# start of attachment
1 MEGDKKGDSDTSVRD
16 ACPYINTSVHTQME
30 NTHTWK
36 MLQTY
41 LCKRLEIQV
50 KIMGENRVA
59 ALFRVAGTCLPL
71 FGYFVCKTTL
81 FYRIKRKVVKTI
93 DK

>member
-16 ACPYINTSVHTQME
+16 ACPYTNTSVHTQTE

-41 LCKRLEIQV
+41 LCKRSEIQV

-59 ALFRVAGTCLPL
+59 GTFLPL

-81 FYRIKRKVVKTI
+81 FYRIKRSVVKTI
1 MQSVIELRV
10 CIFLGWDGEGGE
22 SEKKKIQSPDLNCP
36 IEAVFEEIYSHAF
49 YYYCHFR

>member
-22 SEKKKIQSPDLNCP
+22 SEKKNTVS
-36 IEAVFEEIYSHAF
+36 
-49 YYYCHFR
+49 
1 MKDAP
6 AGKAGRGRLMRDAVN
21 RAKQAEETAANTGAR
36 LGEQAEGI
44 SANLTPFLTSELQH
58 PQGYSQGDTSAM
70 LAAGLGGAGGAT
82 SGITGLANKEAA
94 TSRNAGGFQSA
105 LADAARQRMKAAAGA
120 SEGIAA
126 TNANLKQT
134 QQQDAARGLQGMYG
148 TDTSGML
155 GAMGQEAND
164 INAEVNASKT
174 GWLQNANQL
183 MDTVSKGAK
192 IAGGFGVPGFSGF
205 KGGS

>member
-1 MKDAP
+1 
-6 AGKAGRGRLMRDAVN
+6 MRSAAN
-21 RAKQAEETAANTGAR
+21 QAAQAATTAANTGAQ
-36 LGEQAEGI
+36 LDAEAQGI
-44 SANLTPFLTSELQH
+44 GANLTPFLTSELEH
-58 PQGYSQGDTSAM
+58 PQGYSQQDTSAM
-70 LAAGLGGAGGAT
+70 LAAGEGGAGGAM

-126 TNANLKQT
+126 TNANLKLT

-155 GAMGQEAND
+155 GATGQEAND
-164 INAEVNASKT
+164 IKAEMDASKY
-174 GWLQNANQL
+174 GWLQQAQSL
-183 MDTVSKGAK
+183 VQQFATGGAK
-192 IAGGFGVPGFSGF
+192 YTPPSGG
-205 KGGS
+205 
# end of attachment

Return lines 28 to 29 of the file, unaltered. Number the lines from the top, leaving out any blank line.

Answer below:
-36 IEAVFEEIYSHAF
+36 